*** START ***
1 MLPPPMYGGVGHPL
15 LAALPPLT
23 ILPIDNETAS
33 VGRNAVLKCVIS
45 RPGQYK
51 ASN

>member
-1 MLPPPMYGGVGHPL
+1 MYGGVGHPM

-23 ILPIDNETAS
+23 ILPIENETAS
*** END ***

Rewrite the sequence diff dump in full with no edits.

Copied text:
1 MLPPPMYGGVGHPL
15 LAALPPLT
23 ILPIDNETAS
33 VGRNAVLKCVIS
45 RPGQYK
51 ASN

>member
-1 MLPPPMYGGVGHPL
+1 MYGGVGHPM

-23 ILPIDNETAS
+23 ILPIENETAS